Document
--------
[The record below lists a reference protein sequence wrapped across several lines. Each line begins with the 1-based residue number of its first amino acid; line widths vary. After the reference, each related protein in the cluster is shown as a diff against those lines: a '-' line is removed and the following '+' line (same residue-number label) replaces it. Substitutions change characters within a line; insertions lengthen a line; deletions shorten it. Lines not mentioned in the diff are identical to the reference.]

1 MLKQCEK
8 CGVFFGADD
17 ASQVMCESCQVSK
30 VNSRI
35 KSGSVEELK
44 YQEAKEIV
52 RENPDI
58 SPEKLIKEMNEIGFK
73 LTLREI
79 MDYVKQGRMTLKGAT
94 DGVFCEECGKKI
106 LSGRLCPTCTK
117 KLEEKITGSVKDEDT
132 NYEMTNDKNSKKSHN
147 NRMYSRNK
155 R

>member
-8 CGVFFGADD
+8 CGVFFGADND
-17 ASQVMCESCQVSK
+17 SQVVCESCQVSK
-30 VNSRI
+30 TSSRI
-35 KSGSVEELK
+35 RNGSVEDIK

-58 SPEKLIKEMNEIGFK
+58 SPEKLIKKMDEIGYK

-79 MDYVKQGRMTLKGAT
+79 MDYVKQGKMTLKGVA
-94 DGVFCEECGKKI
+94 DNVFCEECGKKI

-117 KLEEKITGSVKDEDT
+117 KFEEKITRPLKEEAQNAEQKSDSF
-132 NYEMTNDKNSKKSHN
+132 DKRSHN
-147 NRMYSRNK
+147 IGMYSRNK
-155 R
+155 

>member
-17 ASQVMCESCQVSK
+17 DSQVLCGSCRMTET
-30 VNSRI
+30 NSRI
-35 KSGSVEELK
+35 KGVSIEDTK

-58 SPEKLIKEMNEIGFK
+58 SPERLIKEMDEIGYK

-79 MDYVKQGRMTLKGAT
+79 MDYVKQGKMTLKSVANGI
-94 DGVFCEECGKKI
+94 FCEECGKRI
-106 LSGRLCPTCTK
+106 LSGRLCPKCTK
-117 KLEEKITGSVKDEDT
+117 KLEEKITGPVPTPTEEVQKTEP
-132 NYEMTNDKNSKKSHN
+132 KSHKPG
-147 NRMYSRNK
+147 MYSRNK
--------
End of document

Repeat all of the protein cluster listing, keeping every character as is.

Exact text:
[The record below lists a reference protein sequence wrapped across several lines. Each line begins with the 1-based residue number of its first amino acid; line widths vary. After the reference, each related protein in the cluster is shown as a diff against those lines: a '-' line is removed and the following '+' line (same residue-number label) replaces it. Substitutions change characters within a line; insertions lengthen a line; deletions shorten it. Lines not mentioned in the diff are identical to the reference.]

1 MLKQCEK
8 CGVFFGADD
17 ASQVMCESCQVSK
30 VNSRI
35 KSGSVEELK
44 YQEAKEIV
52 RENPDI
58 SPEKLIKEMNEIGFK
73 LTLREI
79 MDYVKQGRMTLKGAT
94 DGVFCEECGKKI
106 LSGRLCPTCTK
117 KLEEKITGSVKDEDT
132 NYEMTNDKNSKKSHN
147 NRMYSRNK
155 R

>member
-8 CGVFFGADD
+8 CGVFFGADND
-17 ASQVMCESCQVSK
+17 SQVVCESCQVSK
-30 VNSRI
+30 TSSRI
-35 KSGSVEELK
+35 RNGSVEDIK

-58 SPEKLIKEMNEIGFK
+58 SPEKLIKKMDEIGYK

-79 MDYVKQGRMTLKGAT
+79 MDYVKQGKMTLKGVA
-94 DGVFCEECGKKI
+94 DNVFCEECGKKI

-117 KLEEKITGSVKDEDT
+117 KFEEKITRPLKEEAQNAEQKSDSF
-132 NYEMTNDKNSKKSHN
+132 DKRSHN
-147 NRMYSRNK
+147 IGMYSRNK
-155 R
+155 

>member
-17 ASQVMCESCQVSK
+17 DSQVLCGSCRMTET
-30 VNSRI
+30 NSRI
-35 KSGSVEELK
+35 KGVSIEDTK

-58 SPEKLIKEMNEIGFK
+58 SPERLIKEMDEIGYK

-79 MDYVKQGRMTLKGAT
+79 MDYVKQGKMTLKSVANGI
-94 DGVFCEECGKKI
+94 FCEECGKRI
-106 LSGRLCPTCTK
+106 LSGRLCPKCTK
-117 KLEEKITGSVKDEDT
+117 KLEEKITGPVPTPTEEVQKTEP
-132 NYEMTNDKNSKKSHN
+132 KSHKPG
-147 NRMYSRNK
+147 MYSRNK